3.2. X-Band CW-EPR Spectrometer

The experiments were performed using the X-band continuous wave (CW) EPR spectrometer on PSII containing samples (cores/membranes) trapped in the S1 (annealed-taken as a background spectrum) and S2 states (illuminated spectrum) and inter-conversion of the ML to the g 4.1 form of the S2 state. The instrument used was a Bruker Biospin ELEXSYS E500 spectrometer equipped with Bruker SHQX resonant cavity and super X-EPR Microwave Bridge. The spectrometer is fitted with an Oxford–ES900 continuous flow helium cryostat, with temperatures controlled using Oxford Instruments ITC-4 temperature controller.

4. Conclusions

The g4.1 species formed by NIR-induced turnover from the ML signal S2 state is again almost certainly a near rhombic spin 5/2 state, as has been previously proposed [28]. The nature of the putative spin ½ state near g ≈ 2 is much harder to identify presently. Typically, NIR stimulation of Mn mixed valence compounds induces intervalence transfer in oxo-bridged systems, i.e., here between Mn III and Mn IV centers [39]. Since Mn2 is strongly indicated from computational chemistry [40] to be the single MnIV species present in S2 (ground state) of the OEC in the low oxidation paradigm (LOP), the NIR excitations could result in exchange of this oxidation level with Mn1 or Mn3. The possible explanation of the ≈140 K NIR-generated signals may be the inter-valence charge transfer between Mn2 and Mn3 or Mn1, and hence there may be a possible S2 low oxidation state pattern of III III IV III or IV III III III, respectively, as earlier assumed [25,41,42,43,44,45,46,47].

Supplementary Materials

Simulation parameters for Figure 9 (S1) and simulation parameters for Figure 10 (S2).

Author Contributions

B.B. prepared samples and performed EPR experiments, simulation, and writing—review; S.O. was involved in writing—review and editing. All authors have read and agreed to the published version of the manuscript.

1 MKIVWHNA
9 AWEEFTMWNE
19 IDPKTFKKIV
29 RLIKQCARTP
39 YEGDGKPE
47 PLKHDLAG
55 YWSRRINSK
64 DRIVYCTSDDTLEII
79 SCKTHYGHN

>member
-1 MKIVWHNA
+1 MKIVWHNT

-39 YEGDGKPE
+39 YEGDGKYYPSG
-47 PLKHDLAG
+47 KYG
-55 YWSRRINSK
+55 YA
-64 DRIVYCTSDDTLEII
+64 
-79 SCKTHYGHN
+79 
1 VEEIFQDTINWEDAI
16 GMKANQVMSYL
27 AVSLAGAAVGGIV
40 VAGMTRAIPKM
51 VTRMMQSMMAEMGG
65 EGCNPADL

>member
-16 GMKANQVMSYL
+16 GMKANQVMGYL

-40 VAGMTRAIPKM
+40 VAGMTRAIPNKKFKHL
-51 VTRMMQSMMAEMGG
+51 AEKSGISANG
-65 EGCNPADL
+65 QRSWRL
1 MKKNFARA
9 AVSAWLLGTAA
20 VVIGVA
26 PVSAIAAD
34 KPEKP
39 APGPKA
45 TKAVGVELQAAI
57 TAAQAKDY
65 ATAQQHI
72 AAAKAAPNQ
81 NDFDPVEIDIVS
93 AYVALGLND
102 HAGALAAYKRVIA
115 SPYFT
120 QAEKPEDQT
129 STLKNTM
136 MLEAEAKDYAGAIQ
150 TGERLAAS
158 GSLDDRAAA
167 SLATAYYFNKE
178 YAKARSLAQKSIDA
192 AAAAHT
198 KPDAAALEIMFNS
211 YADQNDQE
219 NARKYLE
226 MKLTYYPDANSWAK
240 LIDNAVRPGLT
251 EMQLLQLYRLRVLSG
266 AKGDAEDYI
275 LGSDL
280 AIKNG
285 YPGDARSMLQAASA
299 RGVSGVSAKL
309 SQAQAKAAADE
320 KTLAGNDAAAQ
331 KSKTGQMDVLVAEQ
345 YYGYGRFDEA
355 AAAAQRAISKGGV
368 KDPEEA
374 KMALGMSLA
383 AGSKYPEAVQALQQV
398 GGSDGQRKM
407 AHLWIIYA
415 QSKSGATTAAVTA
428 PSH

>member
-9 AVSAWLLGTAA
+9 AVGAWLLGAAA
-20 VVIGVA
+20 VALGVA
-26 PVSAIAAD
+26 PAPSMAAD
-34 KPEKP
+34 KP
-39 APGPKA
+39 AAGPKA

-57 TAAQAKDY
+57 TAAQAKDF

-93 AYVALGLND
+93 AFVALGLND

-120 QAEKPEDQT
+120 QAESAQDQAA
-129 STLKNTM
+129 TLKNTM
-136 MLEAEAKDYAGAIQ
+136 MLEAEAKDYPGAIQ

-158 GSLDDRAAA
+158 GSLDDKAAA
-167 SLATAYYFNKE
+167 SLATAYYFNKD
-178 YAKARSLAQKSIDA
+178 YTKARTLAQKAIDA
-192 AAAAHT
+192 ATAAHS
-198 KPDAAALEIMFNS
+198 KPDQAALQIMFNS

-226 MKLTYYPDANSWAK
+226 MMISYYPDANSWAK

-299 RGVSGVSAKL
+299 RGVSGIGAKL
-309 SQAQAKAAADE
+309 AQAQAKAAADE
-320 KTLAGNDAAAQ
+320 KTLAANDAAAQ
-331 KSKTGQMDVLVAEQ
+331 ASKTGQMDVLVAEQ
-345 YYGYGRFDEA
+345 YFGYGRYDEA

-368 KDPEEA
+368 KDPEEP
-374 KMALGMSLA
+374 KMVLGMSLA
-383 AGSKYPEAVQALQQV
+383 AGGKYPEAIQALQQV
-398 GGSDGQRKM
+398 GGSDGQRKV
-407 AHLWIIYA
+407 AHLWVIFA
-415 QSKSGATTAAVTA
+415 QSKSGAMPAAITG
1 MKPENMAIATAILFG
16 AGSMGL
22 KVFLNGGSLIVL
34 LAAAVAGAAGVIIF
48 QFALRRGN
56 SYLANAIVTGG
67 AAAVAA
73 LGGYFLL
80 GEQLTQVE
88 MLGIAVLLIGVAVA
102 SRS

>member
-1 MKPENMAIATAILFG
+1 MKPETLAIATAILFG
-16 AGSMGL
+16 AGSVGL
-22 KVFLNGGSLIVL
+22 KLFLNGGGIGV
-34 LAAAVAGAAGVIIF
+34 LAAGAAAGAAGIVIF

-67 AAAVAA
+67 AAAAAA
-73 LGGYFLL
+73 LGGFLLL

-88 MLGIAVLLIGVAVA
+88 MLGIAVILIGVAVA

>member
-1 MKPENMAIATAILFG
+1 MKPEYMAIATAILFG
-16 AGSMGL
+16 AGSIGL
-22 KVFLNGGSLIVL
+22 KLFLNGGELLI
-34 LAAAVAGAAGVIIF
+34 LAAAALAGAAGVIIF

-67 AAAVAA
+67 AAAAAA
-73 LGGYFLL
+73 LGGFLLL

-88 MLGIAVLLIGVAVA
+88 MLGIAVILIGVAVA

Funding

This work was supported by Botswana International University of Science and Technology (BIUST), initiation grant number R00029.

Institutional Review Board Statement

Not applicable.

Informed Consent Statement

Not Applicable.

Data Availability Statement

Not Applicable.

Acknowledgments

The authors acknowledge financial support provided by the Botswana International University of Science and Technology (BIUST), initiation grant number R00029. We also thank Paul Smith for help with sample preparation as well as EPR spectrometer.

Conflicts of Interest

The authors declare no conflict of interest.

Sample Availability

Samples of the compounds are not available from the authors.

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Figure 1. The axial spin 3 2   state ZFS and the Zeeman splitting when the field is parallel to the molecular axis. The arrows indicate the microwave quantum energy E = hν. Figure based on a diagram provided in Carrington et al. [33].
Figure 1. The axial spin 3 2   state ZFS and the Zeeman splitting when the field is parallel to the molecular axis. The arrows indicate the microwave quantum energy E = hν. Figure based on a diagram provided in Carrington et al. [33].
Molecules 26 02699 g001
Figure 2. The axial spin 3 2   state ZFS and the Zeeman splitting when the field is perpendicular to the molecular axis.
Figure 2. The axial spin 3 2   state ZFS and the Zeeman splitting when the field is perpendicular to the molecular axis.
Molecules 26 02699 g002
Figure 3. Illustrates the pure rhombic spin 5 2 ZFS and Zeeman splitting.
Figure 3. Illustrates the pure rhombic spin 5 2 ZFS and Zeeman splitting.
Molecules 26 02699 g003
Figure 4. The X-band CW-EPR-generated difference ML signal obtained corresponding to light (≈140 K NIR illumination) minus annealed spectra. Spectrometer conditions: 15 G modulation amplitude, center field 3400 G, sweep width 2500 G, 0.5 mW microwave power, frequency 9.369126 GHz, temperature 6 K, number of points 2500.
Figure 4. The X-band CW-EPR-generated difference ML signal obtained corresponding to light (≈140 K NIR illumination) minus annealed spectra. Spectrometer conditions: 15 G modulation amplitude, center field 3400 G, sweep width 2500 G, 0.5 mW microwave power, frequency 9.369126 GHz, temperature 6 K, number of points 2500.
Molecules 26 02699 g004
Figure 5. The X-band CW-EPR-generated ML signal obtained (≈240 K difference) minus (≈140 K NIR difference) spectra. This corresponds to the amount of ML signal lost (≈35%) when illuminating the sample at a lower temperature of ≈140 K using the NIR light.
Figure 5. The X-band CW-EPR-generated ML signal obtained (≈240 K difference) minus (≈140 K NIR difference) spectra. This corresponds to the amount of ML signal lost (≈35%) when illuminating the sample at a lower temperature of ≈140 K using the NIR light.
Molecules 26 02699 g005